E I C Report on Aviation Industry

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A

Project Report On

EIC Analysis
Of
Petroleum Industry

Prepared By:

Pruthvi Machhar (A-28)
Richa Mokashi (A-32)
Reshma Bharwani (B-5)
Sarita Dube (B-10)
Vikas Patel (B-39)

Submitted To:
Prof. Mayur Shah

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A. Economy Review:

India is developing into an open-market economy, yet traces of its past autarkic policies remain. Economic liberalization, including reduced controls on foreign trade and investment, began in the early 1990s and has served to accelerate the country's growth, which has averaged more than 7% since 1997. Gross Domestic Product (GDP) in India expanded at an annual rate of 8.90 percent in the third quarter of 2010. From 2004 until 2010, India's average quarterly GDP Growth was 8.37 percent reaching an historical high of 10.10 percent in September of 2006 and a record low of 5.50 percent in December of 2004.

India's diverse economy encompasses traditional village farming, modern agriculture, handicrafts, a wide range of modern industries, and a multitude of services. Slightly more than half of the work force is in agriculture, but services are the major source of economic growth, accounting for more than half of India's output, with less than one-third of its labor force. India has capitalized on its large numbers of well-educated people, skilled in the English language, to become a major exporter of software services and software workers. An industrial slowdown early in 2008, followed by the global financial crisis, contributed to the deceleration in annual GDP growth to 6.1% in 2009. However, India escaped the brunt of the global financial crisis because of cautious banking policies and a relatively low dependence on exports for growth. Domestic demand, driven by purchases of consumer durables and automobiles, has re-emerged as a key driver of the economy, as exports have fallen since the global crisis started. India's fiscal deficit increased substantially in 2008 due to fuel and fertilizer subsidies, a debt waiver program for farmers, a job guarantee program for rural workers, and stimulus expenditures. The government abandoned its deficit target and allowed the deficit to reach 6.8% of GDP in FY09. The government has expressed a commitment to fiscal stimulus in 2010, and to deficit reduction the following two years. It has proposed limited privatization of government-owned industries, in part to offset the deficit. India's long term challenges include inadequate physical and social infrastructure, limited employment opportunities, and insufficient basic and higher education opportunities. In the long run, however, the huge and growing population is the fundamental social, economic, and environmental problem.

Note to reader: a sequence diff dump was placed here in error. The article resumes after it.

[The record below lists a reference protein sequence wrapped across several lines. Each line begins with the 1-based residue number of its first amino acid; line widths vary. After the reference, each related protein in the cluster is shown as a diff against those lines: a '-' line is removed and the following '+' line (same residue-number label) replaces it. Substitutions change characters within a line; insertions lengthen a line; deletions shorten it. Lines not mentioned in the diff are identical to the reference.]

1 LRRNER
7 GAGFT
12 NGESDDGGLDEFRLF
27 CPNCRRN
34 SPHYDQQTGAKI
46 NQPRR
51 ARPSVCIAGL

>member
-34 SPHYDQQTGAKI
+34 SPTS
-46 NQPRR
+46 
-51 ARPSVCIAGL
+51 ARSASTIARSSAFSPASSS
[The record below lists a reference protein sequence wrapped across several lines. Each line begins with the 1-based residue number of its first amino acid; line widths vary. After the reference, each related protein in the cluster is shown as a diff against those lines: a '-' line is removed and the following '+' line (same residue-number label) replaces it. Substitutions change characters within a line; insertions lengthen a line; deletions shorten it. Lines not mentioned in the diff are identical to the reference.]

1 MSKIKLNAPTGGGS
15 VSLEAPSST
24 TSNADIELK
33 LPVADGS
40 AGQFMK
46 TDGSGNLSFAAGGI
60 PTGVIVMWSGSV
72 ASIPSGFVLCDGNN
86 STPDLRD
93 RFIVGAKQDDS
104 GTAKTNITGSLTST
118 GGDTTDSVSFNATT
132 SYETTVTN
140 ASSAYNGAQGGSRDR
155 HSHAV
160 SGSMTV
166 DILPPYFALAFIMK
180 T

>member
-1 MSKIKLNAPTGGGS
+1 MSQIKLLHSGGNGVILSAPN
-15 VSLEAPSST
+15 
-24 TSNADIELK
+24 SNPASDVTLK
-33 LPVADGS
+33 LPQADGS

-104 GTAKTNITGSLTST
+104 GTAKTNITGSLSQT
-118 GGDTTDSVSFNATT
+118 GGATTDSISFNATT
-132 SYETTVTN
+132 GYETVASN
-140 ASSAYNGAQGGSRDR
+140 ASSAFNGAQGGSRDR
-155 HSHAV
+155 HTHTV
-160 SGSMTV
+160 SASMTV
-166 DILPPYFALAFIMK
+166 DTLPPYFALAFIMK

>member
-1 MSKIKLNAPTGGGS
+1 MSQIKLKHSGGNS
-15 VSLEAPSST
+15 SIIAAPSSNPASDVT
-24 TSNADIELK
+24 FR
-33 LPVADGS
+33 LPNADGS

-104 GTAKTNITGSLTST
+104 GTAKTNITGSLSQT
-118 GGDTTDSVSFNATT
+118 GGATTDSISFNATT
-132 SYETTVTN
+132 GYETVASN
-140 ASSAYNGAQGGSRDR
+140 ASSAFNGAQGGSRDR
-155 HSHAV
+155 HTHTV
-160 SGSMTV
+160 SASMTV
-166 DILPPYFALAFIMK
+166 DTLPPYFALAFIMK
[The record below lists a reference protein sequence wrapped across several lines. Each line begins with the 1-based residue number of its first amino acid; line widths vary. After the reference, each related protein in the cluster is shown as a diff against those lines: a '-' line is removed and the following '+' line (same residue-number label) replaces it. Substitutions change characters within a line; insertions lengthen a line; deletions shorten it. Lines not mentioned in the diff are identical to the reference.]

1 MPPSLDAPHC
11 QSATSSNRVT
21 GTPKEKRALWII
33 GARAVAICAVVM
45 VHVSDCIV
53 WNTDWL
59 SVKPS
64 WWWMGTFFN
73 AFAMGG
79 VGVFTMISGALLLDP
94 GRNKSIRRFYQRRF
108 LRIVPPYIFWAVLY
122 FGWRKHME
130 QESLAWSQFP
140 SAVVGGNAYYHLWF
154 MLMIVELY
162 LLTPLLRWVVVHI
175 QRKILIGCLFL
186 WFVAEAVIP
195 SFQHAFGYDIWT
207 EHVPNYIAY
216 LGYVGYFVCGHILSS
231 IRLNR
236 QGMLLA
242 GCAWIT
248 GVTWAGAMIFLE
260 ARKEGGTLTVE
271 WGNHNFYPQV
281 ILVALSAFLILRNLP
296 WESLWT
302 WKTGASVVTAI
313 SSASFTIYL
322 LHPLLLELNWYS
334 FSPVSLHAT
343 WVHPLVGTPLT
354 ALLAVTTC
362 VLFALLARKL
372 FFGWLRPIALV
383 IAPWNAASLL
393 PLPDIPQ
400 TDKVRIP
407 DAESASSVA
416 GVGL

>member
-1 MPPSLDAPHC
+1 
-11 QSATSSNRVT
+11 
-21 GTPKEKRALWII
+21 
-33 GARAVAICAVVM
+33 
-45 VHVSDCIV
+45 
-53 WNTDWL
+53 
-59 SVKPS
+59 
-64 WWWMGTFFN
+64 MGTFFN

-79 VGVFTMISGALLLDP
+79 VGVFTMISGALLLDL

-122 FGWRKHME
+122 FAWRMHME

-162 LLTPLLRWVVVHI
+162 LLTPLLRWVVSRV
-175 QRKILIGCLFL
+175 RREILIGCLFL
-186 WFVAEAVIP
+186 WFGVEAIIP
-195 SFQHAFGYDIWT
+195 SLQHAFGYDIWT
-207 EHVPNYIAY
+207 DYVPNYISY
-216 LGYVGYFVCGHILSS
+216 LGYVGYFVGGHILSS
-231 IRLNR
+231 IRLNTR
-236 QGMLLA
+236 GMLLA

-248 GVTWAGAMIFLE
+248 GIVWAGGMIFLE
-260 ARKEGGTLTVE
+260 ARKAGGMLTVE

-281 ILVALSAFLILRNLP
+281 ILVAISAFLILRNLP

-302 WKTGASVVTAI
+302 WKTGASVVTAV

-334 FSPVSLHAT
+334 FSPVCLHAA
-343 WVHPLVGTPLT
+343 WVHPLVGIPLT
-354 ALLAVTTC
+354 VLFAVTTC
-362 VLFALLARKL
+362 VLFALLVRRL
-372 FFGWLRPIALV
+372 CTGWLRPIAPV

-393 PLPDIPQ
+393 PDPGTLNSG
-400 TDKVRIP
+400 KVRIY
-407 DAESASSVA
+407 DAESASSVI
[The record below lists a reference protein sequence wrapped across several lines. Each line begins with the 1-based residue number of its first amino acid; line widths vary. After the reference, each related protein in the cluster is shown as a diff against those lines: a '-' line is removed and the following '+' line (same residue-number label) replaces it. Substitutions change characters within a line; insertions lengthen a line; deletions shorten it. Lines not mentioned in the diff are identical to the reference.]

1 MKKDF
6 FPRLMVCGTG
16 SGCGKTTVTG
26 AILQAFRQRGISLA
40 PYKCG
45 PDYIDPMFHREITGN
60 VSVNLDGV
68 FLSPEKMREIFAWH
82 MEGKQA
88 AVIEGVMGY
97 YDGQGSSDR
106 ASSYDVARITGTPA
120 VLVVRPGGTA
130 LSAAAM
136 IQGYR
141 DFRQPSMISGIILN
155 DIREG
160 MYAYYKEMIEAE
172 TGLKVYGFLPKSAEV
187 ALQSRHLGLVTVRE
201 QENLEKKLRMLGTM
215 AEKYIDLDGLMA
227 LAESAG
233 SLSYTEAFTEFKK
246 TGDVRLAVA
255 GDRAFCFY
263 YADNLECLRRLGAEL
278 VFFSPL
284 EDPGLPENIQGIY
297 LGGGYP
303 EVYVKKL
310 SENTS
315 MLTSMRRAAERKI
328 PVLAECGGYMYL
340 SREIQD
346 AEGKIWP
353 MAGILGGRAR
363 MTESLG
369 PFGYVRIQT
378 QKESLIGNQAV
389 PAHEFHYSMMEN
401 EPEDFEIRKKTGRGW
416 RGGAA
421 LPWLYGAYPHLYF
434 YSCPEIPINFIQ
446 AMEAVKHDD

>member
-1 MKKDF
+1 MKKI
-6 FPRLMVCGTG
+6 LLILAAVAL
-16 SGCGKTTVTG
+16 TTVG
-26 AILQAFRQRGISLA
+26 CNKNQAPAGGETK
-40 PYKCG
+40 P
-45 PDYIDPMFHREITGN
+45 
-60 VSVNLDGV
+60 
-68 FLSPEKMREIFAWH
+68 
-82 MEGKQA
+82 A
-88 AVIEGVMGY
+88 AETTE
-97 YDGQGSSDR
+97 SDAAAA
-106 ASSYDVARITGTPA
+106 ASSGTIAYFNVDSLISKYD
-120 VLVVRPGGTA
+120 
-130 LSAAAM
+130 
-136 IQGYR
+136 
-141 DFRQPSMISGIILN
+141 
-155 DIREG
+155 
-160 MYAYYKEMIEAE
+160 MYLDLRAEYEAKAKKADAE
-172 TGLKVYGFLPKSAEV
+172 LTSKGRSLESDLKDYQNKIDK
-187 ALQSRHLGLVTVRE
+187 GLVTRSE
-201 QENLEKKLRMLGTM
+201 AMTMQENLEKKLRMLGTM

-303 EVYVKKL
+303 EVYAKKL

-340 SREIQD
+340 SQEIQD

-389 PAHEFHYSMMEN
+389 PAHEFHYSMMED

Economic Indicators

An economic indicator is simply any economic statistic, such as the unemployment rate, GDP, or the inflation rate, which indicate how well the economy is doing and how well the economy is going to do in the future.

If a set of economic indicators suggest that the economy is going to do better or worse in the future than they had previously expected, they may decide to change their investing strategy.

Following are some of the important economic indicators which affect the whole economy.

1.India GDP Growth Rate

The Gross Domestic Product (GDP) in India expanded at an annual rate of 8.90 percent in the third quarter of 2010. From 2004 until 2010, India's average quarterly GDP Growth was 8.37 percent reaching an historical high of 10.10 percent in September of 2006 and a record low of 5.50 percent in December of 2004. India's diverse economy encompasses traditional village farming, modern agriculture, handicrafts, a wide range of modern industries, and a multitude of services. Services are the major source of economic growth, accounting for more than half of India's output with less than one third of its labor force. The economy has posted an average growth rate of more than 7% in the decade since 1997,...
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